Are you one of the many missionaries who will either be on the road or in the air sometime during the summer months? You may be traveling for fun, but often it’s an essential ministry expense, either way, it can become a fundraising opportunity. You can use those long flights, train trips or drives to work on communications that nurture relationships with your donors. Here are a few suggestions:
Journal as you travel
My younger son is a master at this discipline. He captures key moments, encounters and experiences to be sure he remembers the details. Those notes become grist for several stories, which he writes later when he has the time. You can do the same time as you travel. Keep your iPad or a small journal handy to note your experiences. Then, later in your trip or after you get home, turn those notes into stories and send them to your financial support team via email or e-newsletter.
Catalogue your travels on social media as you go
The people who support your work appreciate hearing and seeing how their contributions translate into Christ-centered ministry. So as you travel, in addition to taking notes, take photos and videos, then blog and tweet and post on Instagram and other platforms to show people what you’re up to, thank them for making it possible and invite them to support specific needs or projects along the way.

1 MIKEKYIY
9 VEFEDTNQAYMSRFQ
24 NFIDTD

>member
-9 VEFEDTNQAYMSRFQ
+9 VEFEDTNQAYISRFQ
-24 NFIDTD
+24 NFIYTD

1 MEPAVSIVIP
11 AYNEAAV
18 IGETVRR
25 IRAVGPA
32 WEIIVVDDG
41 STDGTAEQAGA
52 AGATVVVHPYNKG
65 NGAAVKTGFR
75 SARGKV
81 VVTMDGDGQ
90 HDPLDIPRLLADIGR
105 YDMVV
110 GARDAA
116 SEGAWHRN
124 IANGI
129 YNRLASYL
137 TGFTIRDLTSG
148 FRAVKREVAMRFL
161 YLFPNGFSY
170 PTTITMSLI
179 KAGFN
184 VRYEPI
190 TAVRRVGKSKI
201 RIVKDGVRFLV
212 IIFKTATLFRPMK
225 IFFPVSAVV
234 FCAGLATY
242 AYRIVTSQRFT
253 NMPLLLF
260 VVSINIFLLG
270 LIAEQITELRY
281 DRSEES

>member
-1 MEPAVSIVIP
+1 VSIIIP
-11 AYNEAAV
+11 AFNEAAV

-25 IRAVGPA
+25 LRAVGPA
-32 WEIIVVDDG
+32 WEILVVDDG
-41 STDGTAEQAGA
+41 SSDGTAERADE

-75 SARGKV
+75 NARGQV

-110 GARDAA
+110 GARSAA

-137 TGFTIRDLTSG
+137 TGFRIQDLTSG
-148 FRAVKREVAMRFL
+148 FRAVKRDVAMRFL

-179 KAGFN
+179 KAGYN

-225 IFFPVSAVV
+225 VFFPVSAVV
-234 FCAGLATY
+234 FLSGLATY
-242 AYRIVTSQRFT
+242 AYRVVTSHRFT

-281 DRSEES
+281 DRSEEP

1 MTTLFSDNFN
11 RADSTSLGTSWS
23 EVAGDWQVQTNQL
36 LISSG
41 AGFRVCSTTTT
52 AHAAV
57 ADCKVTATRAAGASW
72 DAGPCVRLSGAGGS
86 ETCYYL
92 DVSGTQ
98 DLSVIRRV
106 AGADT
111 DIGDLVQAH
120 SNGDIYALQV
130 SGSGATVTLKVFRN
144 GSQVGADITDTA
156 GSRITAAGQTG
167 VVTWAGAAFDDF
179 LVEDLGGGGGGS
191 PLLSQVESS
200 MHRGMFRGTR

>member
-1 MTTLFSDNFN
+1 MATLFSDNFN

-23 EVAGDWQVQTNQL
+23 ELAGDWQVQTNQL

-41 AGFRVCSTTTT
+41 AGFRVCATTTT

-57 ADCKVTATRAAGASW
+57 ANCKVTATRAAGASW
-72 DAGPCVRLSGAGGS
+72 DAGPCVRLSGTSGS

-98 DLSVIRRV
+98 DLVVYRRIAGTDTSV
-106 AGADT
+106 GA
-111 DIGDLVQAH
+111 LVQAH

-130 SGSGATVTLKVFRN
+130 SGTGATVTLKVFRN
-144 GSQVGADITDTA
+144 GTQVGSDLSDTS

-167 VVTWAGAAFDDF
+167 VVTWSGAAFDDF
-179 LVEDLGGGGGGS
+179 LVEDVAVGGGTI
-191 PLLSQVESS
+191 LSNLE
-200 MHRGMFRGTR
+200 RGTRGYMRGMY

Text your support team when God meets a critical need during your travels
Few things build our faith more than hearing firsthand accounts from people we know and love of God’s good work in their lives. So when God provides the people or resources you need, or orchestrates a series of events to help you fulfill your mission, text your support team and let them know. This kind of communication not only encourage others, but sometimes prompt them to give.
There are other benefits to capturing and communicating your summer travel stories. You’re more alert to what’s going on around you. You’re sometimes energized as you recount and write them, which is a great antidote to travel fatigue. And when you get home, you have much less follow-up communication, because you’ve kept in touch with people all along the way.